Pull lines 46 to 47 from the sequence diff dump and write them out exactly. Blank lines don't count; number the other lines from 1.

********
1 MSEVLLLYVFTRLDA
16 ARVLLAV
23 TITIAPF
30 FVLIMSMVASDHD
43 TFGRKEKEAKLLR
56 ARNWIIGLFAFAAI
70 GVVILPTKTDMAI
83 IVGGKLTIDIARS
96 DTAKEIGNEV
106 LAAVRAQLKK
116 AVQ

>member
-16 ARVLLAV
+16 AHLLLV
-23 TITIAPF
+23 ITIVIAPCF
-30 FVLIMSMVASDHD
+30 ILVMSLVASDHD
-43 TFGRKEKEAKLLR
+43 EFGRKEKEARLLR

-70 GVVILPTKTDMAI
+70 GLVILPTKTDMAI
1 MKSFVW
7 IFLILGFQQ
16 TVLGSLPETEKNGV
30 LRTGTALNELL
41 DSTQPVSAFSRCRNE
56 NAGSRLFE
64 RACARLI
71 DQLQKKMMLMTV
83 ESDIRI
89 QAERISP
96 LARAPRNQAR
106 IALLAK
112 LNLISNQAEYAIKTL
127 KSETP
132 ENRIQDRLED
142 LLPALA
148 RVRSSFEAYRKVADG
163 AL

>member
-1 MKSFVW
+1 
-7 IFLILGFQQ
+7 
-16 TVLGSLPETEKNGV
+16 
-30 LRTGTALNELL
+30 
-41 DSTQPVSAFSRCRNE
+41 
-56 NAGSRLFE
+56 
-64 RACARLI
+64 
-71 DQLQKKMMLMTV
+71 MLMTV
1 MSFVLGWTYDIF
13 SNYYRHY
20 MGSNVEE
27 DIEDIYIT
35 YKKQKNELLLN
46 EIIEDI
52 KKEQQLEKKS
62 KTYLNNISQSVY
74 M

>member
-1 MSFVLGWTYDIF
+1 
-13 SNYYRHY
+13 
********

-16 TVLGSLPETEKNGV
+16 